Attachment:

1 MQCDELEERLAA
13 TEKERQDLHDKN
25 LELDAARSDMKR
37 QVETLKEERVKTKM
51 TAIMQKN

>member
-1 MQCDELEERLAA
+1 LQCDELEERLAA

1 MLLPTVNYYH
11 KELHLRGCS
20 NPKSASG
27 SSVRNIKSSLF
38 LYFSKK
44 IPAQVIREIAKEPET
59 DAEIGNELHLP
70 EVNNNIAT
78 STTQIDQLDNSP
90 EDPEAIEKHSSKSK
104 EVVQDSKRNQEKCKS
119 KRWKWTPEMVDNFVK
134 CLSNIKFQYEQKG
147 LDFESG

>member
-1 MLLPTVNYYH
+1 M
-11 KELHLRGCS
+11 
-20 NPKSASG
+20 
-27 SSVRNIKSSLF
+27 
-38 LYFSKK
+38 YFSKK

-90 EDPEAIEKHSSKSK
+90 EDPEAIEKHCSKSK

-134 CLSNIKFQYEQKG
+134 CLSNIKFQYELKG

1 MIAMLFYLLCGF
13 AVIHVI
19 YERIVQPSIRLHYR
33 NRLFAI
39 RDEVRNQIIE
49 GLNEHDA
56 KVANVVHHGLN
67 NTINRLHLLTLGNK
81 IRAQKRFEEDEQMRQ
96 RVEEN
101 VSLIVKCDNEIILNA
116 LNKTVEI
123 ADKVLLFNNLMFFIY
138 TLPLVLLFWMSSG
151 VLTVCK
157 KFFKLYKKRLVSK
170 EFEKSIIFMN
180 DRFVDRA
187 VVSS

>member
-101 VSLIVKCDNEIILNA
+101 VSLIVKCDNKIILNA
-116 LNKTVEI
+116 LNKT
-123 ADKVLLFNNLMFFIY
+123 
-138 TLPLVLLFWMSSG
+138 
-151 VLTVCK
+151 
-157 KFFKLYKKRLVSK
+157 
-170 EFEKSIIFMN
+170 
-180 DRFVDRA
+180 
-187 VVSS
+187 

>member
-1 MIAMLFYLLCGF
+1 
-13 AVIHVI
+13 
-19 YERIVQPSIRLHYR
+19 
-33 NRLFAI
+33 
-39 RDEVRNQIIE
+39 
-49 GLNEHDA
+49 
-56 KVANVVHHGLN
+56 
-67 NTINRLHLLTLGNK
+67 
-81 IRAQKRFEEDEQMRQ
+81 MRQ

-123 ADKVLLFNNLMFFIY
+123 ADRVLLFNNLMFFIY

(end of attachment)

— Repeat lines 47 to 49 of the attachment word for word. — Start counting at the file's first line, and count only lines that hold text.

96 RVEEN
101 VSLIVKCDNEIILNA
116 LNKTVEI